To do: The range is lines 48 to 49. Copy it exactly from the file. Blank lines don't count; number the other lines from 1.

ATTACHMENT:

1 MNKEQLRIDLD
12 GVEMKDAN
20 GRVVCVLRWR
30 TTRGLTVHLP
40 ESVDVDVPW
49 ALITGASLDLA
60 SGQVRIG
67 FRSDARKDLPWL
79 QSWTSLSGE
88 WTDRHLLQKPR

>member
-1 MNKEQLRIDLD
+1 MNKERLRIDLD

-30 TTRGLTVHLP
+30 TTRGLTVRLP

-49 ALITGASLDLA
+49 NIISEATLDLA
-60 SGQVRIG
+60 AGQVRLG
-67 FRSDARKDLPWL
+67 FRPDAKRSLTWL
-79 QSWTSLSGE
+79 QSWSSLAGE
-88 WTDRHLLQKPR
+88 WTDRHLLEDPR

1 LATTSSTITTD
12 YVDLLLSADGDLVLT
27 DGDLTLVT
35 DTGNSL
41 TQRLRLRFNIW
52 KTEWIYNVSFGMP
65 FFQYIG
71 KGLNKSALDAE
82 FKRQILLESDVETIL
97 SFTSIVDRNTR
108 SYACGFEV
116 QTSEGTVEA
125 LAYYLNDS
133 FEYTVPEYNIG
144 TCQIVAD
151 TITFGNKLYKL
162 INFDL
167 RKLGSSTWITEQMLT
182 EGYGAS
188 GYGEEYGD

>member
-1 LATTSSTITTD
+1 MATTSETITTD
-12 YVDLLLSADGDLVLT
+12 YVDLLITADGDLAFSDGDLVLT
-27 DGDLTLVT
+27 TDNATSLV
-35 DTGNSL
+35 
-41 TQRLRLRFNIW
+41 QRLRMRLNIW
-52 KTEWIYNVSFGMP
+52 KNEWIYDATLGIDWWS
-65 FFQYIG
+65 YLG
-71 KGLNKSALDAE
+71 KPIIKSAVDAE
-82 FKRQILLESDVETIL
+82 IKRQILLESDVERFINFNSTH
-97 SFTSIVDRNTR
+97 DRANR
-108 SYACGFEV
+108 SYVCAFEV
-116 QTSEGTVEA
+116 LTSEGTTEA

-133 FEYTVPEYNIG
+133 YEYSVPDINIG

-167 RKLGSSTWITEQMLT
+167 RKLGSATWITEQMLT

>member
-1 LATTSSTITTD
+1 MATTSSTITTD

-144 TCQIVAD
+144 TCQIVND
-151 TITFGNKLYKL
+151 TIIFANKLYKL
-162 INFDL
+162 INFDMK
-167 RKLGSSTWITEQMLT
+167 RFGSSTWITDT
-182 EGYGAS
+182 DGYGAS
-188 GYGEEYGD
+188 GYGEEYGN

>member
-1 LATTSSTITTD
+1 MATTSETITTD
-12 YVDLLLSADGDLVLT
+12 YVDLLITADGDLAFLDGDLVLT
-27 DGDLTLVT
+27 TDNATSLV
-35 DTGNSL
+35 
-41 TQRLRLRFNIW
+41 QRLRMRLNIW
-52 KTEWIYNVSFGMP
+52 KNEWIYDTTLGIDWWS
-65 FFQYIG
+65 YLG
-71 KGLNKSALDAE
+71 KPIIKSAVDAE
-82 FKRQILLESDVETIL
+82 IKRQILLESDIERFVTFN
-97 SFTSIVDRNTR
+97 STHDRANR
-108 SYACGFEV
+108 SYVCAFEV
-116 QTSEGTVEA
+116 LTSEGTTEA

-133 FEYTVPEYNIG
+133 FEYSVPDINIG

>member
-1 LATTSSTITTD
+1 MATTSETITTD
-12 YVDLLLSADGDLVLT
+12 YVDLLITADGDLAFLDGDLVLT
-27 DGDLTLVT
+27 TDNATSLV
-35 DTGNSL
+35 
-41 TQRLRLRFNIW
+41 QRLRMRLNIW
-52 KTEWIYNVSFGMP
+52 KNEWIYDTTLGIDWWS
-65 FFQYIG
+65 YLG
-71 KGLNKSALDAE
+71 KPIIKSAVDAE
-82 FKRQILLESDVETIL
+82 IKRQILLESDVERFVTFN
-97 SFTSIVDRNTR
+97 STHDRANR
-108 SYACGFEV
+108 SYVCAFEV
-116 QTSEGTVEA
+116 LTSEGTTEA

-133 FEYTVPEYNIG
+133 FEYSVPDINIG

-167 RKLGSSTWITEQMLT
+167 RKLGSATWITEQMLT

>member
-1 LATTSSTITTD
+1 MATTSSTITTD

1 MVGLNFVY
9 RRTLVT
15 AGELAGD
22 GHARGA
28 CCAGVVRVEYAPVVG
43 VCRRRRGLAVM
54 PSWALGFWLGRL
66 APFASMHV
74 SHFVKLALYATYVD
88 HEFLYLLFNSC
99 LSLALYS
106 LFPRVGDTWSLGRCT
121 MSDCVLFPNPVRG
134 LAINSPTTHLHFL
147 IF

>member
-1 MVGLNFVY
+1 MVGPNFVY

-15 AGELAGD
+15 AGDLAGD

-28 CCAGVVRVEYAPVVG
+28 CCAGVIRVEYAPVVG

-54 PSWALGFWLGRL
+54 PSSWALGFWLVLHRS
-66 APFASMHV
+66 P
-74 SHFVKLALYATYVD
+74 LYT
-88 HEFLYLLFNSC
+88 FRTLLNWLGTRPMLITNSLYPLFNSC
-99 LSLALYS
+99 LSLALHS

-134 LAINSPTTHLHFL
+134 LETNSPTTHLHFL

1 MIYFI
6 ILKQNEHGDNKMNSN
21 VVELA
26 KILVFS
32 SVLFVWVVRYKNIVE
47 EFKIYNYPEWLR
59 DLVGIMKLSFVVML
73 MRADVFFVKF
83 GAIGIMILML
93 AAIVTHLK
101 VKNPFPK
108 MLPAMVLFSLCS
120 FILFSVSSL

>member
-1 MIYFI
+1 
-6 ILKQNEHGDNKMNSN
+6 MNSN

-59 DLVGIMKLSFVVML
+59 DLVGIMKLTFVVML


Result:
+1 MATTSETITTD
-12 YVDLLLSADGDLVLT